It’s officially fall in Umbria. From the porcelain blue of the sky to the technicolor sunsets, to the thousand shades of green and the sprinkles of gold, you can just never have enough of all this beauty.
It’s a time full of promise for us. In a month or so we will close the agriturismo for winter and finally enjoy a bit of time for ourselves after this busy and wonderful season.
It’s a time to collect ideas, make quiet walks and, in a while, cuddle by the wood-stove.
But the season is not finished yet, there are so many projects for next year already!
Our passion for designing one-of-a-kind tours and experiences for our guests never takes a rest. June 2020 will be especially exciting as we will be hosting potters extraordinaire Diana Strinati Baur and Lindsay Emery for a very special edition of our Food and Fire workshops.
If you love pottery, meeting artisans and learning about their art, stay tuned as we will announce dates and itineraries soon. I promise, it will be the experience of a lifetime.
And speaking about my own connection to ovens and plates, I am delighted that it’s finally cool in the kitchen. From now on I can bake to my heart content, something that I would not even consider 2 weeks ago.
As you might know, I often suffer of bad cases of “procrastibaking“. When I have an attack, I must abandon whatever boring task I am attending – e.g. administration – in favor of moving to the kitchen and whip up some bread or an impromptu sweet or savory bake.
For authentic procrastibaking, you need to use ingredients you already have in the house. That is not a problem as my house is always full of food and it would take me too much time to go shopping anyway.
This vegetable gratin is the result of one of my gastronomic escapades from the joys of bureaucracy. It’s simple and quick to assemble so it has become a standard vegetarian dinner in our house often in combination with a lentil or other vegetable soup.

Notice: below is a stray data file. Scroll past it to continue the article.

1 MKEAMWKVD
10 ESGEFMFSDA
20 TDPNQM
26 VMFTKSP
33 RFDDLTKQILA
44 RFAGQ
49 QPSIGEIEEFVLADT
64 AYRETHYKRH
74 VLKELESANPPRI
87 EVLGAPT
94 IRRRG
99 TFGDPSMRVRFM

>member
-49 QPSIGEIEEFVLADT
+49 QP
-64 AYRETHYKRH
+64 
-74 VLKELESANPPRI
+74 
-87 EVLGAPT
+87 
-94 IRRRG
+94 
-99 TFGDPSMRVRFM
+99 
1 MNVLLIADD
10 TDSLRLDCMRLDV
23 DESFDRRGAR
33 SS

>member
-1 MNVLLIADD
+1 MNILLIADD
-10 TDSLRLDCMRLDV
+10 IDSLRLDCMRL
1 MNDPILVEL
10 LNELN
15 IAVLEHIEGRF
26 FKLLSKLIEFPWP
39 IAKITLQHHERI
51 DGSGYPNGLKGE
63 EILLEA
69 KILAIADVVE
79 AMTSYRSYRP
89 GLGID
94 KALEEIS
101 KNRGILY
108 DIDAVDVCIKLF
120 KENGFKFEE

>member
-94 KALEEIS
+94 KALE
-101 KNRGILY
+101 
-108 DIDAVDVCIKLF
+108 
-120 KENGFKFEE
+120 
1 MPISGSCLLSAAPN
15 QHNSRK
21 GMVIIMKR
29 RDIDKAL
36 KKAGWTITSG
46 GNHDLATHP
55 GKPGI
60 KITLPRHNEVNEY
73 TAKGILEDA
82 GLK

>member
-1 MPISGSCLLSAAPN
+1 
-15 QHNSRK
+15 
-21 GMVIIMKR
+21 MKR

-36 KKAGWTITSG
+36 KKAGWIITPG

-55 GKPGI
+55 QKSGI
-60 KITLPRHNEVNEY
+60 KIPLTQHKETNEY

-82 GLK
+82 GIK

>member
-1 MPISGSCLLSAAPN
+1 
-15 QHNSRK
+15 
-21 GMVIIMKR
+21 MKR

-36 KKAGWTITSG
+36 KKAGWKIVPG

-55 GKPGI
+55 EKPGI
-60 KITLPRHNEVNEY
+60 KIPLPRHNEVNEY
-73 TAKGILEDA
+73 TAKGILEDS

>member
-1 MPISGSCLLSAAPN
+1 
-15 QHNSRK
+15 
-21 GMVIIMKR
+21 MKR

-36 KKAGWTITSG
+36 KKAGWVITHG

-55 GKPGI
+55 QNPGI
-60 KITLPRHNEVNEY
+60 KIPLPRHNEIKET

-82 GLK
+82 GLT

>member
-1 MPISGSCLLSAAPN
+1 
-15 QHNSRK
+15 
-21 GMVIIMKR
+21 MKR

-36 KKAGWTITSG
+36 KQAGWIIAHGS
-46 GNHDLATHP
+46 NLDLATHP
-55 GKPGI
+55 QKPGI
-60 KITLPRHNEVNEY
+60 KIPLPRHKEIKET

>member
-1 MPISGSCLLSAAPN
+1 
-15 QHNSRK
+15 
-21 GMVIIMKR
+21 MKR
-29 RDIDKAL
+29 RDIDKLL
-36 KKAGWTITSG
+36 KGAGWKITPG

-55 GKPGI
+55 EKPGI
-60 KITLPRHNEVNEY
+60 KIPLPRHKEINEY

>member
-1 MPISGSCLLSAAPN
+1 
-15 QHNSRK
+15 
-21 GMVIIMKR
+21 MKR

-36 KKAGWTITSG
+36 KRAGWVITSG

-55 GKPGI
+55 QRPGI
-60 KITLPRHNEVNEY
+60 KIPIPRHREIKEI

- 3-5 potatoes
- 3 zucchini
- 1 onion
- 4 ripe salad tomatoes, diced or one 400 g (14 oz) canned diced San Marzano
- 100 g (3 oz) mild cheese like mozzarella or provola or scamorza, sliced thinly
- 4-5 tablespoon grated pecorino
- leaves from 1 sprig rosemary, very finely chopped
Slice all vegetables very thinly, with a mandolin if possible. Toss zucchini and potato separately with olive oil and salt, before layering.
Preheat the oven to 180°C (350° F).
Line a 30 x 22 cm (12 x 8 inch) roasting tin with parchment paper and drizzle with one teaspoon olive oil. Don’t skip the parchment paper as the gratin it’s difficult to remove from the pan and will break in pieces.
Spread the potatoes over the bottom in an even layer. Top with 1/4 of the sliced onion, the diced tomatoes, a sprinkle of chopped rosemary, black pepper, the mild cheese and the grated pecorino.
In this recipe I use pecorino instead of parmigiano, however please note that the Umbrian pecorino di Norcia is milder than pecorino romano. If you only have access to pecorino romano, you might want to use half parmigiano and half romano to obtain the necessary balance of sweet and salty.
Spread ½ of the zucchini slices in an even layer, then top with 1/4 onion slices, tomato, balck pepper, rosemary, mild cheese and grated pecorino.
Repeat with one additional layer of potato/onion/tomato/cheese then one layer of zucchini/onion/tomato/cheese and finish each one with rosemary and black pepper.
Top with one layer of potato and more grated pecorino and lightly drizzle with one-two teaspoon extra virgin olive oil.
Cover the dish with foil and bake for 40 minutes to 1 hour until the vegetables are tender and lightly brown on top. Let it stand 15 minutes and serve warm, possibly on wonderful handmade plates.